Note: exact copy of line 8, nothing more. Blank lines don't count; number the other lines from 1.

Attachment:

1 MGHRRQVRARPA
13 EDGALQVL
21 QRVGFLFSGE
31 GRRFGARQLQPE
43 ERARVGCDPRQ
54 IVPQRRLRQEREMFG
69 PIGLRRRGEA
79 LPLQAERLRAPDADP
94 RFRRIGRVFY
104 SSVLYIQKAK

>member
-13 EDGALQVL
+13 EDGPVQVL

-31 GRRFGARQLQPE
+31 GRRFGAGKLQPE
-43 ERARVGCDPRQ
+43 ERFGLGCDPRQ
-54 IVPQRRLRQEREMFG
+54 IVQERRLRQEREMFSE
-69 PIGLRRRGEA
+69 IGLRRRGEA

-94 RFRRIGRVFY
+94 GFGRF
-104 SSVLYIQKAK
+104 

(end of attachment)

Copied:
79 LPLQAERLRAPDADP